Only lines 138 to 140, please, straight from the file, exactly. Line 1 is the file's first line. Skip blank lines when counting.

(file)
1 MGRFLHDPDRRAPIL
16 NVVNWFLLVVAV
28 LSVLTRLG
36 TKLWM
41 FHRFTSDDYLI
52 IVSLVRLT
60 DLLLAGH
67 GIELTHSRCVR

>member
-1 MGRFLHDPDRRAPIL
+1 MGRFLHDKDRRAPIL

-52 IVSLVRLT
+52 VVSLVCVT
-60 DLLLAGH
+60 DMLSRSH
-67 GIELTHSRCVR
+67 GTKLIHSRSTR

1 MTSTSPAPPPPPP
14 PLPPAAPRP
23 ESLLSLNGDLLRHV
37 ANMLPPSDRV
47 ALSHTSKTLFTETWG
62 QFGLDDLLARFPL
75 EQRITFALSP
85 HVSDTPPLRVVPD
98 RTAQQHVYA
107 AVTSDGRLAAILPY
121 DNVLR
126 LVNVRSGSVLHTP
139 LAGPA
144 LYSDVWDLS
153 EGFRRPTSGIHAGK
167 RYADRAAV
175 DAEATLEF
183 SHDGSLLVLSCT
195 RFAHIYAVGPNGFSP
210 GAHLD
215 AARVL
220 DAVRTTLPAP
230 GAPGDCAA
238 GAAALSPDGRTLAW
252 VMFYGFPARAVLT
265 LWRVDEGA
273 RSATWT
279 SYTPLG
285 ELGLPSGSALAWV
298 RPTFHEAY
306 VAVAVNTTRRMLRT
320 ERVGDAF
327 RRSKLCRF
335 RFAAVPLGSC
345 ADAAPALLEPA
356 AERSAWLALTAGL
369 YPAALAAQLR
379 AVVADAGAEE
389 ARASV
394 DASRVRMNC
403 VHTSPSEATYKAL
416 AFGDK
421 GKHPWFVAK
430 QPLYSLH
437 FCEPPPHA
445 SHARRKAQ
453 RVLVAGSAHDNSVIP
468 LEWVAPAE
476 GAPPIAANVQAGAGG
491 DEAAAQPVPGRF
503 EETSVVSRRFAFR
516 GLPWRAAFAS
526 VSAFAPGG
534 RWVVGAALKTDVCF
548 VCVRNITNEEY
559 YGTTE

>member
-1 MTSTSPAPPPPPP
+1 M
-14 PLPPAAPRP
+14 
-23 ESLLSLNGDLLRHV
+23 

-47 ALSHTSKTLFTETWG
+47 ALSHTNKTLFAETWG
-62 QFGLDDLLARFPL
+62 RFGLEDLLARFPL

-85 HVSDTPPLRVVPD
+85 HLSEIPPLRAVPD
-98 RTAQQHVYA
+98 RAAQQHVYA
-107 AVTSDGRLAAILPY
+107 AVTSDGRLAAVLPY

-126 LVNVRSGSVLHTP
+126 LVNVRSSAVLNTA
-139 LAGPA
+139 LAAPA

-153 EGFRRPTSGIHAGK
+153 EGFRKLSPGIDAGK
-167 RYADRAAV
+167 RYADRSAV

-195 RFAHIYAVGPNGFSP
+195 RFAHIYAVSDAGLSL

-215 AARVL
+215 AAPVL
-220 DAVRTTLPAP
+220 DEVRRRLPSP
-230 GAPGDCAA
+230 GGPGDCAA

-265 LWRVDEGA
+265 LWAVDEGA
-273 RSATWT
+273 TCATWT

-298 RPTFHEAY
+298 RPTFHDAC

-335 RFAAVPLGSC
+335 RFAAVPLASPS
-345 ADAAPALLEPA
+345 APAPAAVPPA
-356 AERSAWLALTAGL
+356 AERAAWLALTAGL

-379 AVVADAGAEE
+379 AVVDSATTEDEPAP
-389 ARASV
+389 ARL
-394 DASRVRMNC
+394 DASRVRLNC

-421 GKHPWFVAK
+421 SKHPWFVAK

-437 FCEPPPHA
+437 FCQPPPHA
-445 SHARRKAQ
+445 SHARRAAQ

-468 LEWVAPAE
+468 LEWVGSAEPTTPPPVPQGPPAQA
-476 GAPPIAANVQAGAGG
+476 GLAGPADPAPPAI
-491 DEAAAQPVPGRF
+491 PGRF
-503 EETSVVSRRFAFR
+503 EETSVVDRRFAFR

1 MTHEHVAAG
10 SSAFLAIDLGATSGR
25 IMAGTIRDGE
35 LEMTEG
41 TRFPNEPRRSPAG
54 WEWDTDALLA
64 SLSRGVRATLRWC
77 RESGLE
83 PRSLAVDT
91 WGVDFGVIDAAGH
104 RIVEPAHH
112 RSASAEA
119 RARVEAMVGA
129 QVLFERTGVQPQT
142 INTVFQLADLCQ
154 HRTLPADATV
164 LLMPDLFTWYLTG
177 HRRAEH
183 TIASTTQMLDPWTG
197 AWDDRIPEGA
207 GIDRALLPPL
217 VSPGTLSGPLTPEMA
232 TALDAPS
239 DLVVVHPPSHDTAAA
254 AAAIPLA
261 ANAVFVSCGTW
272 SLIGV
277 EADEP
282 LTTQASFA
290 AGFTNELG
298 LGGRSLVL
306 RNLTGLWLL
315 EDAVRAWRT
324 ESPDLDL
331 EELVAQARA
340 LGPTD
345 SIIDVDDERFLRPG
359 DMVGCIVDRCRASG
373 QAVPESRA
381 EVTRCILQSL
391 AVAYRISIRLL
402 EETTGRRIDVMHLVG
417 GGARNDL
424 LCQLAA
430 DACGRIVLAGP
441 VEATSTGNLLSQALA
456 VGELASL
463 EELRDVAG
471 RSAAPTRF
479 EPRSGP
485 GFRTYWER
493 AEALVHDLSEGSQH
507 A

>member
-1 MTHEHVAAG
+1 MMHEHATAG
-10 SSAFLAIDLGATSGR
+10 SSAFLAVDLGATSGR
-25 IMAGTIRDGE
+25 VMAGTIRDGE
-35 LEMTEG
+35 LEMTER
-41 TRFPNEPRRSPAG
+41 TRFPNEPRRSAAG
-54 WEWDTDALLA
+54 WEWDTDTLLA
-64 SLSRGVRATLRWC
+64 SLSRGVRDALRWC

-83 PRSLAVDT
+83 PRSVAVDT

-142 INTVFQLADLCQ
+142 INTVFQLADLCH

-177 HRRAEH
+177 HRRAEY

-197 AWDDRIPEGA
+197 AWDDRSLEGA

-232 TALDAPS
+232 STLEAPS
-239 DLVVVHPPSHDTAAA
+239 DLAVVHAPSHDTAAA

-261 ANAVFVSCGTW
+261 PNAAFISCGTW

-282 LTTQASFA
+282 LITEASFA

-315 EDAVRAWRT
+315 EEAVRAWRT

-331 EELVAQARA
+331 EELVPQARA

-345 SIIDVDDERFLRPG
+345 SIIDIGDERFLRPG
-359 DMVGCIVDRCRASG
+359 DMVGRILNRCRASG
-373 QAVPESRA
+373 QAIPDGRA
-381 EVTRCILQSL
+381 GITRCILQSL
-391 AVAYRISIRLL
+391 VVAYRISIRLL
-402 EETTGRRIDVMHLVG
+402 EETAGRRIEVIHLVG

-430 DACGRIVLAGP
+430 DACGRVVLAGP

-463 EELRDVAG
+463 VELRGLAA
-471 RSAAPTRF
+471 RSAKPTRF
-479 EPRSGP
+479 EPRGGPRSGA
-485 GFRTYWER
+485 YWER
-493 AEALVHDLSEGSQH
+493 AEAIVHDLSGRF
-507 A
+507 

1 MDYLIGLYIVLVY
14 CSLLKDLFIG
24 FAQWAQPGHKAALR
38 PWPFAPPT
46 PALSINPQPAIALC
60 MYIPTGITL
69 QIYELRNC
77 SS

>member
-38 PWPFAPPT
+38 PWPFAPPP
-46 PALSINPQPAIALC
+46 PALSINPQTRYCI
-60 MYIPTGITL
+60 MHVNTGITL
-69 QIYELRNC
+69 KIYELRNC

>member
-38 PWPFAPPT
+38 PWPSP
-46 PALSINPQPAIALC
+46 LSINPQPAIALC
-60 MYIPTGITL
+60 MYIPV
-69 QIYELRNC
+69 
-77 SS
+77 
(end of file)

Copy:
+503 EETSVVDRRFAFR

1 MTHEHVAAG
10 SSAFLAIDLGATSGR